FeralCJ7 t1_jeg6vnl wrote

There's a meme somewhere from a city I used to work in when I was a cop.

A pot belly pig got loose in a neighborhood and we responded first then called animal control. The meme has the animal control officer (they're non sworn, civilian employees there) carrying this pot belly pig. It's funny. Apparently it was someone's pet nearby.


FeralCJ7 t1_jclqwx0 wrote

> According to a study conducted by researchers at Duke University's Day Hospital (via MyHealthyApple), the Apple Watch could help treat vaso-occlusive crises (VOCs), a key complication caused by sickle cell disease that often hospitalizes patients due to severe pain. The research indicates that machine learning using the Apple Watch's collected health data can discover trends to predict pain among people with sickle cell disease, which could provide an early warning signal and enable treatment via painkillers and saline hydration before it becomes more severe.

Assuming you didn't actually read the article and aren't actually in the legal profession.

A study, conducted by researchers, says "hey we may be able to use this to do this!"

Not Apple saying "use our watch to treat sickle cell!" at all. It's researchers saying the device may assist with early warning signs.


FeralCJ7 t1_j6n6i8g wrote

Eh, I was a cop for over a decade. The number of pocket dial 911 calls we got is crazy. Unbelievable.

But, it's not really costing money imo. I mean, the dispatchers are paid no matter what, so are the police. I was already out driving around anyway, so if I'm driving here or there it doesn't matter, it's costing tax dollars.

And, every department I worked at a 911 unknown, or 911 hangup, was always a lower priority than a known issue. So if we got dispatched to an alarm or a crash we always for those first then the unknown calls. So it didn't really take away from emergency responses elsewhere.


FeralCJ7 t1_j5ql9yz wrote

I don't know of any jurisdiction in my area that doesn't offer some sort of deal for first offenders on non-violent offenses. It's usually like hey don't do this again and I'm 6 months we wipe it from your record kinda stuff, maybe they do 10 hours of community service related to the offense potentially (littering would be cleaning a road or something, stuff like that).

Heck, even for violent misdemeanors they generally offer deals for first offenders.

I dunno if that's responsible for a lack of reoffending or not, I think most people are generally good and make a mistake and get caught sometimes and they'll never break the law again.


FeralCJ7 t1_j26duhz wrote

I was a cop for 14 years and just got out. I absolutely remember iphones getting stolen constantly when they were fairly new; gradually the thefts have tapered off due to being able to be tracked so easily by the owners and locked remotely.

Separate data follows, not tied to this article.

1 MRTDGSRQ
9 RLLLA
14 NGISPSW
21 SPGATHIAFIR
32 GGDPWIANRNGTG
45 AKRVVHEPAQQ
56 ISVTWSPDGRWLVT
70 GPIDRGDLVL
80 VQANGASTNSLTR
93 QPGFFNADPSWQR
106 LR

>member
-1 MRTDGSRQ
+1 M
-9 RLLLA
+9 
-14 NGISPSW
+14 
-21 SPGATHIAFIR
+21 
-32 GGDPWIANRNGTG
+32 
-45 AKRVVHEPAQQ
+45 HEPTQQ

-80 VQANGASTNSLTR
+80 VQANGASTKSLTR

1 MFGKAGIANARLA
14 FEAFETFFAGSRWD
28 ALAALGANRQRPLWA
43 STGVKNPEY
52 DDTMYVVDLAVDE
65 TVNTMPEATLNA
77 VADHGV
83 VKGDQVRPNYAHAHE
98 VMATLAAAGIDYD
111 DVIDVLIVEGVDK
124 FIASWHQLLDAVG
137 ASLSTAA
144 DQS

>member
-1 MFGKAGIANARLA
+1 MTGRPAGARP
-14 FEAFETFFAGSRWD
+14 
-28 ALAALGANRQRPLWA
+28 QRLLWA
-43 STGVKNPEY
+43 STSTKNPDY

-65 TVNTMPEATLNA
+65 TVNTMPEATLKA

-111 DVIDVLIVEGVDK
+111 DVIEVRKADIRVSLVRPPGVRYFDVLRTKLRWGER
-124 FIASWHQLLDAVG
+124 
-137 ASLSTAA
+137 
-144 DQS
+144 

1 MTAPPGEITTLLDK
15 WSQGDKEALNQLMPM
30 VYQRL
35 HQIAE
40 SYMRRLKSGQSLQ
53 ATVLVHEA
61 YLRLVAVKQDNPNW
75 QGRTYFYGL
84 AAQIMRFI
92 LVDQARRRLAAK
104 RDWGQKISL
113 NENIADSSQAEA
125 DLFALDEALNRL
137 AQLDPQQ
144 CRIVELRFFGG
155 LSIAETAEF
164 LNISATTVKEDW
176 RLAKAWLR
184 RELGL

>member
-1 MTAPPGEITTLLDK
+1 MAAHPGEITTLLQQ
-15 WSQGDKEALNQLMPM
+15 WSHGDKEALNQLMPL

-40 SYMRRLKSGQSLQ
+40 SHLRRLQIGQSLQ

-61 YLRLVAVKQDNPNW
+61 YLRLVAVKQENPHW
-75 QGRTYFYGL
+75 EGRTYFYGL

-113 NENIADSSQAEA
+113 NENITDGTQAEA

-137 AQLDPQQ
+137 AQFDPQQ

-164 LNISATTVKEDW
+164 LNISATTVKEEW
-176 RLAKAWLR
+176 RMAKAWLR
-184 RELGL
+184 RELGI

I agree with you that allowing software to unlock these devices would just increase thefts.


FeralCJ7 t1_j25peih wrote

I don't think I'm making myself clear.

I'm not talking theft from a shop. I'm talking theft from person. From car. Right now pawn shops (at least where I live) only take phones you can prove are unlocked. If anyone can just buy the stuff to unlock it thefts could go up.


FeralCJ7 t1_j25glb2 wrote

I guess I'm looking at it from the perspective of right now the tools needed to break encryption and unlock devices aren't commonly possessed. So the incentive to steal my phone, which could happen, really isn't that high right now cuz I can lock it, wipe it etc.

But once you start selling the ability for people to crack devices it'll basically make locking your device worthless.


FeralCJ7 t1_j25df8x wrote

If they sell the codes whatever to licensed technicians, will there be some sort of federal licensing required to ensure they don't sell it Joe Blow on the street though?


FeralCJ7 t1_j254w23 wrote

> The bill also won’t require OEMs to provide “passwords, security codes or materials” to bypass security features, which is sometimes necessary to do to save a locked, but otherwise functionally fine device.

That part I understand at least. If anyone can access locked devices there's not much point for locking it.

But the part about selling component parts is bullshit


FeralCJ7 t1_iycyxib wrote

Anecdotal, obviously. We have echoes in our house. All over the place. I absolutely love them. Music in my kids' rooms at night, lights on and off, play holiday music while we decorate, it's great.

BUT if Apple had been on the market earlier with their Homepod and home kit, I would have purchased that instead because we are already invested in the Apple ecosystem. I think it's the same for my friends who have Android and Google home or whatever theirs is called.

Amazon is an outlier; their phone sucked and failed, their tablets are cheap and feel it, their app store is limited, so they just don't have the big integration others do. Where they seem to excel is with their TV service, at least from my personal experience, and their ebook industry.